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Opera for a Small Room,  Mixed-media installation
Opera for a Small Room, 2005. Mixed-media installation with sound, record players, records, and synchronized lighting

Opera for a Small Room, 2005. Mixed-media installation with sound, record players, records, and synchronized lighting

Janet Cardiff and George Bures Miller met in college, and, over time, their individual practices developed into a collaboration in which each artist feeds off the thoughts and ideas of the other. At the heart of their practice lies a belief in the ability of sound to transport participants to alternate realities. Audio and video walks that respond to particular locations and indoor installations—situated at the intersection of cinema, theater, radio, literature, and sculpture—immerse viewers in transformative scenarios that range through time and space, using fictional narrative and sound effects to question sensory experience.

Rebecca Dimling Cochran: What kind of research do you do in preparation for your site-specific pieces?
Janet Cardiff: Most of the site works are either video or audio walks, so first we go to the location and wander around. We might also read some books about the area or by local writers to get a feel for it. It’s almost like method acting—I read a lot about the location, but not much comes back into the work. It’s mainly to get a feeling for the situation, although sometimes a little story will find its way into the script.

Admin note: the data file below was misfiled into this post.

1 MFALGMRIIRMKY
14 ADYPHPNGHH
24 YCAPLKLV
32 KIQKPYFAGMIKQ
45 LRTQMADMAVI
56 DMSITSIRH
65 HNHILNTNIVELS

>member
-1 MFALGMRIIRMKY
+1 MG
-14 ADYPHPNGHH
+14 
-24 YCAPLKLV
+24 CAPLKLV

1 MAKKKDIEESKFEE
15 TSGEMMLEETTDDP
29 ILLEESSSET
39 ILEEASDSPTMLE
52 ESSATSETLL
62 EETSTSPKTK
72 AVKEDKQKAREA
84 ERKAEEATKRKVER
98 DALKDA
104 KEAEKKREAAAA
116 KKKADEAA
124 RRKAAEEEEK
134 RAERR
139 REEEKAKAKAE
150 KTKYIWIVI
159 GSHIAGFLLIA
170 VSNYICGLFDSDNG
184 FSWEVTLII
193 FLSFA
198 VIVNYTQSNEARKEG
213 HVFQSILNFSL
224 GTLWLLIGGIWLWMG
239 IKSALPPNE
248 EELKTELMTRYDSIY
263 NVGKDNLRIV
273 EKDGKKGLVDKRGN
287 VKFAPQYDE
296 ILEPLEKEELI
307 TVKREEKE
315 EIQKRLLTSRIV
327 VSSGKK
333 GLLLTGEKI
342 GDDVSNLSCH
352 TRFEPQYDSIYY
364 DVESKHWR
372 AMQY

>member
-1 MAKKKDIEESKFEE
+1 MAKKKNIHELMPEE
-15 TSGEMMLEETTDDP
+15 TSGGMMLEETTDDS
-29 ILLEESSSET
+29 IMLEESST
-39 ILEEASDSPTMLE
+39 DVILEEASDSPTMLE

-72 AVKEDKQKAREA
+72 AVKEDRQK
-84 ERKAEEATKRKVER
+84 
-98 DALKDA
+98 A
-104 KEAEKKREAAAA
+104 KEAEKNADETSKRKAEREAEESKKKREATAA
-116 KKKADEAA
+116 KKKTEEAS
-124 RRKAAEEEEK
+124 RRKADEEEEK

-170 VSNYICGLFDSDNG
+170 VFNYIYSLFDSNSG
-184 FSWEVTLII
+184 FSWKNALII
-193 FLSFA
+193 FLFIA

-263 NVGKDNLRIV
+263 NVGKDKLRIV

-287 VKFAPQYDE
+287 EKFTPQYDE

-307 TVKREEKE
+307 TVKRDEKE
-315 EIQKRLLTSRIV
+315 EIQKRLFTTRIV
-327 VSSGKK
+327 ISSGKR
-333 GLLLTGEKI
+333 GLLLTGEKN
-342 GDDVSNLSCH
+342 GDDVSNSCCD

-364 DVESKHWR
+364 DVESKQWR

RDC: Storytelling is an integral part of your work. How does the narrative develop?
JC: The narrative comes out by writing scripts that go nowhere. Sometimes I print it all out, lay it on the table, cut it up, and move it around so the thoughts connect to each other. There’s usually a theme, and the idea is for a participant to follow my voice around to experience what the character in the audio narrative experienced. Münster Walk (1997), for instance, was about a friend of mine who had lost her son, and participants walked in the son’s footsteps.

George Bures Miller: We always have rough ideas, and when we start editing, we add more dialogue if we need it or take it away if we don’t. It’s not like we’re making a movie—we can change things all the time. We can run out with a little crew and be on set and shooting in a day if we have a new idea. The same with the sound. If we need a new line, we just record it that day and put it in and see if it works.

View full article at sculpturemagazine.art

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